If you’re looking to construct a commercial or industrial building, there are important things to consider before you get started. While you should always seek out the guidance of a professional before you start on a commercial or industrial building project, there are some basic things that need to be followed when planning out your project.
In this blog we’ve covered new industrial building requirements for the New South Wales area. Read on to find out what you need to consider before you start your project.
Standard building requirements
There are a few essentials that must be met when building your new commercial or industrial building as outlined by the NSW Government. These are:
- Where you erect your commercial or industrial building must be in a business or industrial zone or Special Purpose zone SP3. The building use must also be allowed in that zone.
- A building cannot be erected over a registered easement.
- If the building would increase water demand or waste water, you must notify the water utility of the proposed development. It’s also essential to obtain written notice or advice from the water utility stating any work to be undertaken.
- New buildings or alterations to existing buildings that are larger than 5000m², and that have access to a road that is located less than 90m from a classified road, will need to obtain a certificate from the Roads and Maritime Services. The certificate needs to state what the impact on the surrounding road network will be.
- If the land was used for a purpose listed in the Managing Land Contamination Planning Guidelines - SEPP 55 – Remediation of Land, or on the list of sites notified under the Contaminated Land Management Act 1997, a statement issued by a qualified person is required. The statement should certify that the land is suitable for the intended purpose.
Additional standards for new industrial buildings
There are specific standards that need to be followed for new industrial buildings. These are:
- A maximum floor area of up to 20,000m² and additions of up to 5000m².
- A maximum floor space ratio in line with the local environmental plan (LEP), or if not specified it should be 1:1.
- Building height should also be in line with the LEP or if not specified it should be 15m.
Road setback considerations also need to be made for new industrial buildings. For classified roads which consist of either freeways, state highways, main roads, tourist roads or secondary roads, the road boundary needs to be at least 10m. Proposed classified roads zoned SP2, should be at least 4.5m. On a primary road that is not classed as a classified road, the setback from the road boundary is the average distance of the setbacks of the nearest two industrial buildings that have a boundary with the same road and are located within 40m of the subject lot, or at least 10m, (whichever is the least).
When adjacent to other industrial buildings on the side and rear boundaries, the new building or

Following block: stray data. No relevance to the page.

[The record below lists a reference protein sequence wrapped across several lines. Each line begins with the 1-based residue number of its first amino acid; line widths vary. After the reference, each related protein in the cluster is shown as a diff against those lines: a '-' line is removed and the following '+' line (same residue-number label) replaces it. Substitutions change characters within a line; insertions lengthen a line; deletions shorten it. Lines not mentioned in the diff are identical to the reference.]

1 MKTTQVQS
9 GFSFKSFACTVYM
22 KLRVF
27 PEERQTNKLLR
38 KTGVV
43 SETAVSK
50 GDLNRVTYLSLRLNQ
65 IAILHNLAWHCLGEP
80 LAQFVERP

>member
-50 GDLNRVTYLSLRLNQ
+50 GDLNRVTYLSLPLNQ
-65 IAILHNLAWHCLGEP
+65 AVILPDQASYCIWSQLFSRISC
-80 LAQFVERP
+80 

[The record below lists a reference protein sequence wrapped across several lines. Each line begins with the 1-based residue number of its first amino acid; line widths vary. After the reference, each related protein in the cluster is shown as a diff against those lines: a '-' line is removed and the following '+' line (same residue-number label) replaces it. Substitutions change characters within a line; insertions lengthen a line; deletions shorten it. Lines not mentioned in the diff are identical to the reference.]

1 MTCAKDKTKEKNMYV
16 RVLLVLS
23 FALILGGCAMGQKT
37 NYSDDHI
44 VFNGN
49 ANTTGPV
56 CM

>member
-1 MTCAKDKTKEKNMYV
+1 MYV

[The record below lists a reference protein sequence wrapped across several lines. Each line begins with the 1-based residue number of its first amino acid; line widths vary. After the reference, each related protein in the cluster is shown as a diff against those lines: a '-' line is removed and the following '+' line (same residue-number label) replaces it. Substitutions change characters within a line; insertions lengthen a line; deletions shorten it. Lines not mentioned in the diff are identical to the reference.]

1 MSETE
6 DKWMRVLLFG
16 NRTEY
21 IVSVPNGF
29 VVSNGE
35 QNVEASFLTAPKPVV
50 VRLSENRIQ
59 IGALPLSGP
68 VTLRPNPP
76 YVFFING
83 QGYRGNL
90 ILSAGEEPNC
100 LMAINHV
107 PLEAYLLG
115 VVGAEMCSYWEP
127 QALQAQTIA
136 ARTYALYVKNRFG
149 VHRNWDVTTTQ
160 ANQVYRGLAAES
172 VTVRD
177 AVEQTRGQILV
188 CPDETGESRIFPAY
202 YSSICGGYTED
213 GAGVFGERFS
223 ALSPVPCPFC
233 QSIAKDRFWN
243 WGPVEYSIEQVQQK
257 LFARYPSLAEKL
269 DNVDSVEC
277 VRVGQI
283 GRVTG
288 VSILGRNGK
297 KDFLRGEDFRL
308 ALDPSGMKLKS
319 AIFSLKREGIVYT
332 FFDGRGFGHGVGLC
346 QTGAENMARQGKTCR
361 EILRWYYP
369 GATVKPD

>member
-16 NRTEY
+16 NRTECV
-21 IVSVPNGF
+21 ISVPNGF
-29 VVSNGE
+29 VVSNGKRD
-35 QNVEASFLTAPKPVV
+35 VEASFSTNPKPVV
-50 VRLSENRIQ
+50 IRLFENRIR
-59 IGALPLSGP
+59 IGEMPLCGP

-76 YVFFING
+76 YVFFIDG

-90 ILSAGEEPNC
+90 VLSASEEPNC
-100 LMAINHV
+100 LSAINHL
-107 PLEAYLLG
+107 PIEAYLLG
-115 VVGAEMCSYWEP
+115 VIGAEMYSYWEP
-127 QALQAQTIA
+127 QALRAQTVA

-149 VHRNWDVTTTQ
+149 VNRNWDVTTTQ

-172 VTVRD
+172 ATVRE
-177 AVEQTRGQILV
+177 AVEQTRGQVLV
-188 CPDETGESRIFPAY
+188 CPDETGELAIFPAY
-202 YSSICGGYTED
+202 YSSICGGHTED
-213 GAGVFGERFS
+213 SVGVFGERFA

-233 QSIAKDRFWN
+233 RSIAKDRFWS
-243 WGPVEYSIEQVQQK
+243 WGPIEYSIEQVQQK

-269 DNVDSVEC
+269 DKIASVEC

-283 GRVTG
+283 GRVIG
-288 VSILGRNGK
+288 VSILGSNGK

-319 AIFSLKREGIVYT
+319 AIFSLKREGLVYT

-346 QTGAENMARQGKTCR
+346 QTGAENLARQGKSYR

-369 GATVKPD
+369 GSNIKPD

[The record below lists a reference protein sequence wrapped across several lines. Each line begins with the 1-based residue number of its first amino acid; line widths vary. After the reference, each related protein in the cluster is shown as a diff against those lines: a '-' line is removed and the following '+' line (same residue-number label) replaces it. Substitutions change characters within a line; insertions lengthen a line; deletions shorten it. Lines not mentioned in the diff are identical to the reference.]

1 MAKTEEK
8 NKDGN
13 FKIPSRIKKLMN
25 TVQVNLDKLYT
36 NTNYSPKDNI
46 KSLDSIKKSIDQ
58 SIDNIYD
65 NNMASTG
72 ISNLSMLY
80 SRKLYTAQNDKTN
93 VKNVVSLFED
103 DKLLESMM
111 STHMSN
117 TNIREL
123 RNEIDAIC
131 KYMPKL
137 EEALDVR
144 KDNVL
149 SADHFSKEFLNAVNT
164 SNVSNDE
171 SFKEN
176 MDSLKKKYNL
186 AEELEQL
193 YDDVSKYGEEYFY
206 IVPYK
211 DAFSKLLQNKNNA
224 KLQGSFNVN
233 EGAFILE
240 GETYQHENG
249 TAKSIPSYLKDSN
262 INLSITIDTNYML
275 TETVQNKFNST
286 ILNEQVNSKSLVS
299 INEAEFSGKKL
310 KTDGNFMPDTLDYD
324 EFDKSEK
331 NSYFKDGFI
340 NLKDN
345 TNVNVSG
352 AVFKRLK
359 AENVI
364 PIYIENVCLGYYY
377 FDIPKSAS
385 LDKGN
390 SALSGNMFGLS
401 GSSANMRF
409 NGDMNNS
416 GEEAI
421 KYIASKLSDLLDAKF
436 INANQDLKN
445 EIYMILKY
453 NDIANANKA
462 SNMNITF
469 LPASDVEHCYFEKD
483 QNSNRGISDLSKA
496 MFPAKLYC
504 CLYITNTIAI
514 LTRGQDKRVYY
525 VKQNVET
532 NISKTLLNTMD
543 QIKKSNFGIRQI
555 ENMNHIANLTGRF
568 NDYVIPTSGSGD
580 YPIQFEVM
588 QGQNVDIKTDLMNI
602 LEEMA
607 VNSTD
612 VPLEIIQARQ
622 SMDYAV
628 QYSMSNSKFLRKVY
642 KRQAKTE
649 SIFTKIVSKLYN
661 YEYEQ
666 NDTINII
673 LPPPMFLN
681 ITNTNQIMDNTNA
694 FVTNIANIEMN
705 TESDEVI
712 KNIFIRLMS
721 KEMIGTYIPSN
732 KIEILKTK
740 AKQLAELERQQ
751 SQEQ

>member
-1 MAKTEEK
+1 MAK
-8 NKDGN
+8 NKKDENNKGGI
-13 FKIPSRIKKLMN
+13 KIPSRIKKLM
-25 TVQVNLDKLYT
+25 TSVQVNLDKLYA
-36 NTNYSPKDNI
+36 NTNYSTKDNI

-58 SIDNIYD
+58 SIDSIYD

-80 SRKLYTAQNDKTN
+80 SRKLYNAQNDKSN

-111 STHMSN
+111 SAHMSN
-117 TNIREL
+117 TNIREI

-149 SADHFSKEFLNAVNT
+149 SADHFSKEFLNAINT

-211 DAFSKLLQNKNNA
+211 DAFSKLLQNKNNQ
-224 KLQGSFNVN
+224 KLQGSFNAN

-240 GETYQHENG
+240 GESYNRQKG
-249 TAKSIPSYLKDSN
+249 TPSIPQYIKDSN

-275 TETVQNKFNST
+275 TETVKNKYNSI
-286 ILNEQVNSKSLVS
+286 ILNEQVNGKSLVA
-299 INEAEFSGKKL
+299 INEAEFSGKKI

addition can be built to the boundary.
Minimum setback requirements for industrial buildings. Source
If you’re adjoining your industrial building to a residential lot, a different range of setbacks are required. Buildings less than 1,000m² require a setback of at least 3m from a residential zone. The setback increases to:
- 4.5m for buildings from 1000m² to 5,000m².
- 20m for buildings from 5000m² to 10,000m².
- 50m for buildings from 10,000m² to 20,000m².
As well as different setback requirements, there are also mandatory landscaping requirements (this includes along street frontages). Conditions will be imposed to ensure landscaping meets certain standards in the setback from residential development, landscaping on the site must also be maintained.
A 3m setback at minimum is required for public reserves, environmentally sensitive land and rail
corridors. These setbacks will require landscaping. Development standards cover front façade design elements, car parking, loading, caretaker’s flats, garbage and waste storage, fences, bunding, earthworks and drainage controls.
Setback requirements for industrial buildings adjacent to a residential dwelling, in a residential zone. Source
Other things to consider
Before you get started building your new industrial or commercial building it’s important to remember that all developments must comply with the conditions outlined in the Environmental Planning and Assessment Regulation 2000, as well as the conditions located in Schedule 8 of the policy.
If you will be removing any existing trees or vegetation currently on the property, it’s important that you contact your local council first to check you don’t need consent to do this. Also, if the new structure would be located on public land or on a public road, note that this will require separate approval from either the relevant council, or Roads and Maritime Services under the Roads Act 1993 and the Local Government Act 1993.
For a busy business owner or farmer, the time and resources required to investigate, plan and account for all of these factors can be a barrier to investing in essential buildings. The good news is that it needn’t be! ABC Sheds bring convenience and efficiency to your business with our high-standard industrial steel sheds. We can take the stress of building a new shed away by handling the consent process and ensuring your new building is fully compliant.
Whether you need a new location for your operations or additional storage for your commercial equipment, ABC Sheds can design the right structure that suits your business. We’ll also handle all aspects of your project to complete your building on time. From completing the necessary council forms to erecting your new structure, our team will be there to help. Contact us now to talk about your next project.